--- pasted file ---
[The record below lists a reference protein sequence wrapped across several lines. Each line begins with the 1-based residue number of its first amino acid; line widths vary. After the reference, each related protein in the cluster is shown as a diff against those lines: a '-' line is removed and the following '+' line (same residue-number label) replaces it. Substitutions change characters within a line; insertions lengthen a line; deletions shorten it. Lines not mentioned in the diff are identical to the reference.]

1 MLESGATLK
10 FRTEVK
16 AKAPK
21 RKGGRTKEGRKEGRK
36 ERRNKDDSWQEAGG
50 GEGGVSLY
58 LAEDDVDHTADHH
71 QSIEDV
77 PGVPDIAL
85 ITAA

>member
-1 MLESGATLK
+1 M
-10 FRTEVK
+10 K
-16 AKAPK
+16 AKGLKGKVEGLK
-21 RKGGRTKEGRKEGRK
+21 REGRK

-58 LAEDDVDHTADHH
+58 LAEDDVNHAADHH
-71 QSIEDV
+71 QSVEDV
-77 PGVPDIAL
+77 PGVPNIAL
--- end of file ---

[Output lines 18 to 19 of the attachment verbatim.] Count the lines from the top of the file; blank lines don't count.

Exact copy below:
+16 AKGLKGKVEGLK
-21 RKGGRTKEGRKEGRK